It is clear from the gospels that during Jesus’s life, many groups persecuted Jesus and his followers and they wanted to kill Jesus and end his Church. The outside persecution could be endured, what made a difference was the treachery inside and its conspiracy with the persecutors. As I have noted before:
The most deadly combination for the Church in its first century was apostates within colluding with persecutors without. Judas Iscariot had used that combination to kill Jesus, and others found it equally effective in killing his Church.This was Judas’s legacy to the first century Church.
Whenever 3 John was written, probably in the last half of the first century, John notes Diotrephes would not permit him to come to the Church because Diotrephes wanted to be in charge (3 John 1:9).
In the seventies and eighties, a number of Christians left their faith, although the man who recorded this did not care why they did so only that they did so.
Jude’s grandsons were denounced as politically dangerous in the late eighties or early nineties, but they were released even though they were Christians. This means that someone had to make accusations to Roman authorities about them, accusations so serious that they carried the death penalty.
At the end of the beginning of the Second Century, Pliny writes to his friend, the emperor Trajan, and notes that he is receiving anonymous accusations against individuals accusing them of being Christians. Pliny wants to know whether simply being a Christian is automatically sufficient cause for execution, and it seems that whoever wrote the accusation must have thought so.
Hegesippus records that also about this time a certain faction of Christians at Jerusalem accused Symeon, bishop of Jerusalem, to the authorities and had him put to death. Hegesippus also says: “until that time, the Church had remained a pure and uncorrupted virgin since until that time those who corrupted it lay undeclared in darkness.”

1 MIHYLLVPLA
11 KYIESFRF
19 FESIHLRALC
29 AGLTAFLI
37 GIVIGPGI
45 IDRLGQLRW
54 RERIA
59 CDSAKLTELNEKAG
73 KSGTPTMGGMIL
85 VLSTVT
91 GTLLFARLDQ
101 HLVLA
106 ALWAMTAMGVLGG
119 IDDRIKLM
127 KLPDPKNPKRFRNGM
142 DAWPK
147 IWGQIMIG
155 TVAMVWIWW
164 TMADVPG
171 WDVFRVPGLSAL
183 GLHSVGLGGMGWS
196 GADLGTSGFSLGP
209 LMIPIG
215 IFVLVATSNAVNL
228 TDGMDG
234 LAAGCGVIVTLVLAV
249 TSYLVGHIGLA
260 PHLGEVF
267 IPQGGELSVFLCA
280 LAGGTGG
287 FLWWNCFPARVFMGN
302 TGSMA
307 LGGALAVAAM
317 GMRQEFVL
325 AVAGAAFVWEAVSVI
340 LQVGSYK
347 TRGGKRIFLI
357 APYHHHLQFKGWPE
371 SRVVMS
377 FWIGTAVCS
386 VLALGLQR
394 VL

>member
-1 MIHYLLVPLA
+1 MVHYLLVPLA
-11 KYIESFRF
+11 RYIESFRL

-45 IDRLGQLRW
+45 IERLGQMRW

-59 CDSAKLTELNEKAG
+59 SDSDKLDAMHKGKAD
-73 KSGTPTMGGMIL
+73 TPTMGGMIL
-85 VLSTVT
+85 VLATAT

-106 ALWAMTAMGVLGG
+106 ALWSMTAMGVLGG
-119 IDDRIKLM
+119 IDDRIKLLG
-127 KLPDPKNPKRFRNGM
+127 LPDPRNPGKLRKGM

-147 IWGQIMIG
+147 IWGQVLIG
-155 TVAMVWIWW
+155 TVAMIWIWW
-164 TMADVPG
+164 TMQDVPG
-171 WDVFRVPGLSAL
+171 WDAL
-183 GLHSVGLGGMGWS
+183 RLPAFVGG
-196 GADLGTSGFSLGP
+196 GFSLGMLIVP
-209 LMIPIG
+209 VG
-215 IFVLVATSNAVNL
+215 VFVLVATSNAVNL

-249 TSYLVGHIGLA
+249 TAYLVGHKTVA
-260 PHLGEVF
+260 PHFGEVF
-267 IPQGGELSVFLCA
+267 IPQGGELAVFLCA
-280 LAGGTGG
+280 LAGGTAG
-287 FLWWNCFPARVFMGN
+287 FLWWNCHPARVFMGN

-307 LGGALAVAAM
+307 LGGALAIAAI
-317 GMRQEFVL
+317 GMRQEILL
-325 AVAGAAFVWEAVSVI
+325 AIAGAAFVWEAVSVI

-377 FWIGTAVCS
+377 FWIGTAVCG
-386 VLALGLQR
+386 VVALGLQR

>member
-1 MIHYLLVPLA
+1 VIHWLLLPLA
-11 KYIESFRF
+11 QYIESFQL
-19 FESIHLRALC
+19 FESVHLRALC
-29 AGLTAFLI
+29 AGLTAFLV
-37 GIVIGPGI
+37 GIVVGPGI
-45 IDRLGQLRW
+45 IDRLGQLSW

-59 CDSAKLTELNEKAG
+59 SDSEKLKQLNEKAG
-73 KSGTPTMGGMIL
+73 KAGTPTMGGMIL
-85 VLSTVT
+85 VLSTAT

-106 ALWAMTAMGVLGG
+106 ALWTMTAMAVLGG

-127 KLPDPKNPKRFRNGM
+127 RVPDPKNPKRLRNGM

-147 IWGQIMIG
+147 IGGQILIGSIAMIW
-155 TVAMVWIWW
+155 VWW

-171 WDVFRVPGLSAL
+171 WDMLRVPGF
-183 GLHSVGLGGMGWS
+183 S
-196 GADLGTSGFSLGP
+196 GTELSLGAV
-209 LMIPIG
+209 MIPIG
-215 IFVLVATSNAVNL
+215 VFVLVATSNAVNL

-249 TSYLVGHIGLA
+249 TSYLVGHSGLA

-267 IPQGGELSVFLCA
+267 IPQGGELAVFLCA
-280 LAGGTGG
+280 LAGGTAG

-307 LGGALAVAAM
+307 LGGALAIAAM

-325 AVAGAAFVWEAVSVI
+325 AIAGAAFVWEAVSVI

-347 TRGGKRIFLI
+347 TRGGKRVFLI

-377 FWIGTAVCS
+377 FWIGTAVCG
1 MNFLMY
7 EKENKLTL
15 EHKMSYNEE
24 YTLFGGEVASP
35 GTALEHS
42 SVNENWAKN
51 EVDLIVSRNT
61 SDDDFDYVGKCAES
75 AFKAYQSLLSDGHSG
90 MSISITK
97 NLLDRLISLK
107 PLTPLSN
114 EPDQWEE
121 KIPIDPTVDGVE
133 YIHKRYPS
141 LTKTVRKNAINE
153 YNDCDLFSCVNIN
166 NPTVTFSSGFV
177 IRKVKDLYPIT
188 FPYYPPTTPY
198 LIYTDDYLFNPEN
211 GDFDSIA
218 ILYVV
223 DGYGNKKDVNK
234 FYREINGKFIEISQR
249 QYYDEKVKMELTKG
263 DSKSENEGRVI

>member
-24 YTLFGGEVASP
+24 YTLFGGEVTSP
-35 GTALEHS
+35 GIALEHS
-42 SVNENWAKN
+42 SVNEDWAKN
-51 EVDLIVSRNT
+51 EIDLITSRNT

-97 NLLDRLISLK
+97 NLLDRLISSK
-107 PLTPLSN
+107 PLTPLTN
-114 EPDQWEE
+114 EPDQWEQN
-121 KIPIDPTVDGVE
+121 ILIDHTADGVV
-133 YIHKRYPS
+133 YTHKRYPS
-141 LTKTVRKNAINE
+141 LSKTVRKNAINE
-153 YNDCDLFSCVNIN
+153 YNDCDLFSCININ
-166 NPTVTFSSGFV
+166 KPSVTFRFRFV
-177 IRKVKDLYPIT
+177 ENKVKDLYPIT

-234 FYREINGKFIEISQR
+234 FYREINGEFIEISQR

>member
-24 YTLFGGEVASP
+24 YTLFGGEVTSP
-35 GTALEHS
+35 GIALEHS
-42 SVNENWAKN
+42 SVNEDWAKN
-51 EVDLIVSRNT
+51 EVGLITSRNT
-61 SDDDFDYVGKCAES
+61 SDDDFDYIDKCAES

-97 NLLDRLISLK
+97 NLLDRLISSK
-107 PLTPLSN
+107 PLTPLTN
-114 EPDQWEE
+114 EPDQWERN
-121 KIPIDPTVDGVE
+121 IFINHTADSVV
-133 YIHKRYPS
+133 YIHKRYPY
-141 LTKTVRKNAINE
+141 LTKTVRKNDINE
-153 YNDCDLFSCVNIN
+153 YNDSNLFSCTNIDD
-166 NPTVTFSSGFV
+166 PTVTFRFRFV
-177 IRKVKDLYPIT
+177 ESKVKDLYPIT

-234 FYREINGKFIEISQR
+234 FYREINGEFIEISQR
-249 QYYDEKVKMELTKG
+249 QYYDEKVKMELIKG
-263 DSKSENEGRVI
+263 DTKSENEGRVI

Clement of Rome says that in Trajan’s day the Church was filled with “unholy sedition,” as proof of that he pointed to “everyone abandoning the fear of God, and becoming blind to his faith, neither walking in the ordinances of his appointment, nor comporting according to the Christian duty, but walking according to wicked lusts of his own heart.”
This tale of Christianity to the beginning of the second century shows that various individuals tried to sabotage the Christian faith, often by betraying the leaders to get gain or imagined power. Between the betrayal of Jesus and the similar betrayals of local Christian leaders lies about a half century hiatus. Other betrayals may have occurred, obscured from our view. The legacy of Judas was alive and well at the end of the first century.
 John Gee, “James, First and Second Peter, and Jude: Epistles of Persecution,” in The Life and Teachings of the New Testament Apostles: From the Day of Pentecost through the Apocalypse, ed. Richard Nietzel Holzapfel and Thomas A. Wayment (Salt Lake City: Deseret Book, 2010), 190.
 Pliny, Epistles 10.96.6.
 Eusebius, History of the Church, 3.19.1-20.8.
 Pliny, Epistles 10.96.2.
 Eusebius, History of the Church, 3.32.1-3.
 Eusebius, History of the Church, 3.32.7.
 Clement of Rome, Corinthians, 1.1.
 Clement of Rome, Corinthians, 3.4.